John Oxenford (1812-1877) was a prominent figure in the 19th-century theatrical landscape. A successful playwright himself, he gained equal respect as theatre critic of
The Times for 30 years. His literary achievements also include a number of competent translations and many contributions to periodicals on a variety of subjects. This study explores the exuberant world of his farces, identifying them as the genre best suited to his literary taste and outlook. Chapters I-III highlight his theoretical views on comedy and drama implied in his many essays and reviews. The results are then used in a close analysis of his plays in chapters IV-VIII. In the process, Oxenford's farces emerge as a highly original body of theatrical literature, based on an expert understanding of the stage, clear dramatic concepts, a Rabelaisian appreciation for fun, and an unerring sense for the expectations of a Victorian audience.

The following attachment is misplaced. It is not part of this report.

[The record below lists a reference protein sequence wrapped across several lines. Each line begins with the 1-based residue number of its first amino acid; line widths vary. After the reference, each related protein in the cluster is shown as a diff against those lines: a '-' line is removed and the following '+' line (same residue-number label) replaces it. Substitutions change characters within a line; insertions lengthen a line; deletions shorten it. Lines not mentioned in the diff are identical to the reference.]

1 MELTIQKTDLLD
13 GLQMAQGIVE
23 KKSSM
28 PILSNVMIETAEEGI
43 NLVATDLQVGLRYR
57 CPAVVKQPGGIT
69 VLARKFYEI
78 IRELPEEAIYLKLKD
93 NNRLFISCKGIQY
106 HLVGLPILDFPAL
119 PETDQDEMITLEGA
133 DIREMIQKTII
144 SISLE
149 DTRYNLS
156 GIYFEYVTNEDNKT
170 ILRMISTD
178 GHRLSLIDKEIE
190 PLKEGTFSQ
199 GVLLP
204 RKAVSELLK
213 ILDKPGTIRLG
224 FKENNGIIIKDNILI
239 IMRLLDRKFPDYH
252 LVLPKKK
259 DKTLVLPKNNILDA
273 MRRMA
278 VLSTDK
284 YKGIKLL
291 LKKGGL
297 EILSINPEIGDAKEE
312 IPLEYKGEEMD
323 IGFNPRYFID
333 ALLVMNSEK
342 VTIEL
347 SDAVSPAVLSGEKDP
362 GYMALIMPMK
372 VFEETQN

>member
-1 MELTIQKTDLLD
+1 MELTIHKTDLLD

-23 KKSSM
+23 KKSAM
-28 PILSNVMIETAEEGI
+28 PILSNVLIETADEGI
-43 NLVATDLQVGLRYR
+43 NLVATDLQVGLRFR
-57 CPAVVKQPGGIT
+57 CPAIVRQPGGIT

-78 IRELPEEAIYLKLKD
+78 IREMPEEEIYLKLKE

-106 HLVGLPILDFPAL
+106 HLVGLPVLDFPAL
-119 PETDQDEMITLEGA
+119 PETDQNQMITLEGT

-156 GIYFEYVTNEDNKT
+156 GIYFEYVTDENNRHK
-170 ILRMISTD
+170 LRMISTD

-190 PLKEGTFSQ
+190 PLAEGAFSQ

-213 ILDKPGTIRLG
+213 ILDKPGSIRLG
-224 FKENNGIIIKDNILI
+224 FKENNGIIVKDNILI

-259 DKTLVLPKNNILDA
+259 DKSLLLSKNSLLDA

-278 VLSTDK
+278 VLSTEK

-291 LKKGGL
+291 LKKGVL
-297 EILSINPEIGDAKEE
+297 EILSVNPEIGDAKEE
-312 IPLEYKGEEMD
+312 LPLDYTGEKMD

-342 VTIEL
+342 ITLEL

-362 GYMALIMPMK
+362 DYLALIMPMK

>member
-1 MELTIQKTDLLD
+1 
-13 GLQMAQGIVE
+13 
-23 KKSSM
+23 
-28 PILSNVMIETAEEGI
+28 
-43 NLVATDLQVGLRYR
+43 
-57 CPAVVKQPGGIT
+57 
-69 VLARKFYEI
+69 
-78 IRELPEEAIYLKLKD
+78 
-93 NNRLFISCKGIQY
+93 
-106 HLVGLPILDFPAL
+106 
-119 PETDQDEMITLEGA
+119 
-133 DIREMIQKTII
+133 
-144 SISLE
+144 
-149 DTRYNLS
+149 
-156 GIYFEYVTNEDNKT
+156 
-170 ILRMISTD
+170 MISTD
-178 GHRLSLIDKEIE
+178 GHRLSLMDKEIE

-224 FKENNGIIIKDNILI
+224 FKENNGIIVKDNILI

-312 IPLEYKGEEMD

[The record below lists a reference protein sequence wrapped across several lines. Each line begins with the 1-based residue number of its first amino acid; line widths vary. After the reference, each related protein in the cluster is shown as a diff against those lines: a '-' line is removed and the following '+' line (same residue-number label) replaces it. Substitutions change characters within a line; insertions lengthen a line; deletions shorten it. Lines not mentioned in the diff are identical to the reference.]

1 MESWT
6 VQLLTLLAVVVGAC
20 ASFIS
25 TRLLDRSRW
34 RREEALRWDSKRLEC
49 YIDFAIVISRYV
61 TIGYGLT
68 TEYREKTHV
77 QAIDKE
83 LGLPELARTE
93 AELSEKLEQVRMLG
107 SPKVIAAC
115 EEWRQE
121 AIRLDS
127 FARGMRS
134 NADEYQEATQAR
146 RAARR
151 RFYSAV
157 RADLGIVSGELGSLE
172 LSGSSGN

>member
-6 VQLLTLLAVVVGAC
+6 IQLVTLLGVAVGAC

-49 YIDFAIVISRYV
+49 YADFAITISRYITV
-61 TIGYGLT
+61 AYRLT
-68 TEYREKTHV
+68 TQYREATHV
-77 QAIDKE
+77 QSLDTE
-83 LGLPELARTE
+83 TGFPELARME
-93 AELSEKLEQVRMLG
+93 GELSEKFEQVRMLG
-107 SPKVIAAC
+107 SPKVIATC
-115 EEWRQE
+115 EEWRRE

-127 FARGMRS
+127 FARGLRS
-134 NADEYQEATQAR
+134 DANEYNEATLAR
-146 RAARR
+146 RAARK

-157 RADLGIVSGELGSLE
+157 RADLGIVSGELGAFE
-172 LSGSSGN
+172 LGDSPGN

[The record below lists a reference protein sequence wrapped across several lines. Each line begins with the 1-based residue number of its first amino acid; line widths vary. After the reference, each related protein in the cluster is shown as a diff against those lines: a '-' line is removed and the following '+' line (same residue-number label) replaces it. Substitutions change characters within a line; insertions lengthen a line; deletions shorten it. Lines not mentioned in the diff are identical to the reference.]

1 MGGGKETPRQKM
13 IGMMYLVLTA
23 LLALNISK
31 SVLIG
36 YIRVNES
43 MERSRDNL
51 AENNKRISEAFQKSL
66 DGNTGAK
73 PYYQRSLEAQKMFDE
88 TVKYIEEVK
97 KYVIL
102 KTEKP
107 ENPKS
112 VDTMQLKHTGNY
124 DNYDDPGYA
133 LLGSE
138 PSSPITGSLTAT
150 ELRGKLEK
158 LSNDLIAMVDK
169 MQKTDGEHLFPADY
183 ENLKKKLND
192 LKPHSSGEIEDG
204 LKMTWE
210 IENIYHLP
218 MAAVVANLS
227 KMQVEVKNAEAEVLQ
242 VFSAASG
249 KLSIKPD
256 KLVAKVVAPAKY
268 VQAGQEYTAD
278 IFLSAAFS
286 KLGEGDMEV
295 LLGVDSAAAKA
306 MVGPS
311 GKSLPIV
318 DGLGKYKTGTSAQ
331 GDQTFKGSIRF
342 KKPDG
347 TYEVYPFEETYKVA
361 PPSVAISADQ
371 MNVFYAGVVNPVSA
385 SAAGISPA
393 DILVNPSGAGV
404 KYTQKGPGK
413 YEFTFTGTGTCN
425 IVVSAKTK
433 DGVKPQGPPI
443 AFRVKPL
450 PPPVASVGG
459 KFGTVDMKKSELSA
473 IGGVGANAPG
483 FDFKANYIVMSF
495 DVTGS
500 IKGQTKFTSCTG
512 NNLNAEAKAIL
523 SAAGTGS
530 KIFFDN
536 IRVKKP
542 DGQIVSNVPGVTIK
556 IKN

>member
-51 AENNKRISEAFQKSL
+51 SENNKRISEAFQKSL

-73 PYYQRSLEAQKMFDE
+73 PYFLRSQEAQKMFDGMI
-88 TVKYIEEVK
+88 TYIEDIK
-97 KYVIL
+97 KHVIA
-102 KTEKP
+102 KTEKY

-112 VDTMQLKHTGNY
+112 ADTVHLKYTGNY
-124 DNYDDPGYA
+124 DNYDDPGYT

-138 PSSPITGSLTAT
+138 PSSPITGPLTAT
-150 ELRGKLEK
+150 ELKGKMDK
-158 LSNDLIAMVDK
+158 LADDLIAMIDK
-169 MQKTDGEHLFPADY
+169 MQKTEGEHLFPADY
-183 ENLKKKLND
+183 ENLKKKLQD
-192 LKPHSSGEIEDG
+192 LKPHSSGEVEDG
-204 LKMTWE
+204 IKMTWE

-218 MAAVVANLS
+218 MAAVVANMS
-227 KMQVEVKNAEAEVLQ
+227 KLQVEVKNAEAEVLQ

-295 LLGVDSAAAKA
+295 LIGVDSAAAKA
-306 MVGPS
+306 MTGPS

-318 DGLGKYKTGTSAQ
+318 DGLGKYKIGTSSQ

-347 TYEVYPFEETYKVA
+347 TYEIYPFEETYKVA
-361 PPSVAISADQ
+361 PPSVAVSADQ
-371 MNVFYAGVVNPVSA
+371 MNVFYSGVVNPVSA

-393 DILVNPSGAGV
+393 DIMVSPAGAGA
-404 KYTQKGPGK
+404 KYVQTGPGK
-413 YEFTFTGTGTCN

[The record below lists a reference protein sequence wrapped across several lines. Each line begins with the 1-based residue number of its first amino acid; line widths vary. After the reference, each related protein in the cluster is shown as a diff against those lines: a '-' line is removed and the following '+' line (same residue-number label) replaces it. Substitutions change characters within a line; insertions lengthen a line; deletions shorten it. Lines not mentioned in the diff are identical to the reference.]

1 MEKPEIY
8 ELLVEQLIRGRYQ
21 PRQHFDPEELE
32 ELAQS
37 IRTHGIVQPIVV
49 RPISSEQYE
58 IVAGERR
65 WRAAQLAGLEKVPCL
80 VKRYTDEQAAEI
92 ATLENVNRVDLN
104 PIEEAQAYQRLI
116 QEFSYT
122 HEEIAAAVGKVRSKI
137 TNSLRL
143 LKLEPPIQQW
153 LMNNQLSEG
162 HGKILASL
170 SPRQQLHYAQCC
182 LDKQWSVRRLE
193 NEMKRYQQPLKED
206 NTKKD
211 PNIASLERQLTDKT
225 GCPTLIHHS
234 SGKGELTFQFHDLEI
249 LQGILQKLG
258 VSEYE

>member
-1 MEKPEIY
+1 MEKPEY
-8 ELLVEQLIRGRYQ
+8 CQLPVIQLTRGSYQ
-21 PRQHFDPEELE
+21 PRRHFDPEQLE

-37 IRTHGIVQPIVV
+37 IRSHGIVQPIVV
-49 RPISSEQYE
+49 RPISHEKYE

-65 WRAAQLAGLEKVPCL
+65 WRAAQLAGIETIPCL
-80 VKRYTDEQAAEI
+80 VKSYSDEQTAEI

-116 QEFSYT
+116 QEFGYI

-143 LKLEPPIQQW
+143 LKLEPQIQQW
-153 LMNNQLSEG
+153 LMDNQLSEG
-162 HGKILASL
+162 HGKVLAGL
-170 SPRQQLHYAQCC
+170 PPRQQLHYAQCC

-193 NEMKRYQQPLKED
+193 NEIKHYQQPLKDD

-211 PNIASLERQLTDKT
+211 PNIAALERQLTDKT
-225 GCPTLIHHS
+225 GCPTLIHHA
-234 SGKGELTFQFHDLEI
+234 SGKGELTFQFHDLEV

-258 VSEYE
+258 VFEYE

Frankfurt/M., Berlin, Bern, New York, Paris, Wien, 1996. 270 pp.
Contents: Oxenford's comic outlook: Rabelais and the humorists; Schopenhauer and the satirists - Oxenford's dramatic concepts
- The making of Oxenford's farce - Adaptations from Goldoni and Labiche - In search of a new form.